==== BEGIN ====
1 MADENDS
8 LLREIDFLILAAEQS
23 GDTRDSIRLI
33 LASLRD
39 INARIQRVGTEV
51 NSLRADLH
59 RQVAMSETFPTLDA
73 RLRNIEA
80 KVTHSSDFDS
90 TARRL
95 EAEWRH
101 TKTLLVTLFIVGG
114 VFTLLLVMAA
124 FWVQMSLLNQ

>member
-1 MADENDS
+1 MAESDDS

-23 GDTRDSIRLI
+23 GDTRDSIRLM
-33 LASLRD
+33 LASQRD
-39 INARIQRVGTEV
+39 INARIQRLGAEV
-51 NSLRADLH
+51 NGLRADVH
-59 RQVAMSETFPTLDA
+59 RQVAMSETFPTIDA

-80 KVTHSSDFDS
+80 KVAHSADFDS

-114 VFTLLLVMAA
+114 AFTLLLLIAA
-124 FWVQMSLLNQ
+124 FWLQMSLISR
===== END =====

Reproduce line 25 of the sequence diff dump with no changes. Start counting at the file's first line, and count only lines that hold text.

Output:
+51 NGLRADVH